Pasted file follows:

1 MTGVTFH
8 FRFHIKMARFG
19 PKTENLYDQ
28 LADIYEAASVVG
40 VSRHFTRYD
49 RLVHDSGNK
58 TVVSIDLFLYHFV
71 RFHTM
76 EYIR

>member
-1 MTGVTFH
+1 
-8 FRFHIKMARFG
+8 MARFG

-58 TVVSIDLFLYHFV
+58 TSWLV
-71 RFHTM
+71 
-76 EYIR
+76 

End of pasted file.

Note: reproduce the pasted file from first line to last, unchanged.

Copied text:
1 MTGVTFH
8 FRFHIKMARFG
19 PKTENLYDQ
28 LADIYEAASVVG
40 VSRHFTRYD
49 RLVHDSGNK
58 TVVSIDLFLYHFV
71 RFHTM
76 EYIR

>member
-1 MTGVTFH
+1 
-8 FRFHIKMARFG
+8 MARFG

-58 TVVSIDLFLYHFV
+58 TSWLV
-71 RFHTM
+71 
-76 EYIR
+76 